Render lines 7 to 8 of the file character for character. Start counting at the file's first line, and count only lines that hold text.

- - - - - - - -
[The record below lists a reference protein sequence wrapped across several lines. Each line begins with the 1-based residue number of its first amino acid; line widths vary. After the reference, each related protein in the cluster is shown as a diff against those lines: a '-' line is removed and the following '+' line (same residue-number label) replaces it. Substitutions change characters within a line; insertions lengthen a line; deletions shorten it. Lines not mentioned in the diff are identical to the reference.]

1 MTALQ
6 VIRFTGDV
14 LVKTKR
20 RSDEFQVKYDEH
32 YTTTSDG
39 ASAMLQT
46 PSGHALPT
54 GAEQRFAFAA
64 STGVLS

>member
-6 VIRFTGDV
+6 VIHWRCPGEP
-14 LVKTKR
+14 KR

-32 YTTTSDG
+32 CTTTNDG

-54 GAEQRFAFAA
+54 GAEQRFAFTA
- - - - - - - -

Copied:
39 ASAMLQT
46 PSGHALPT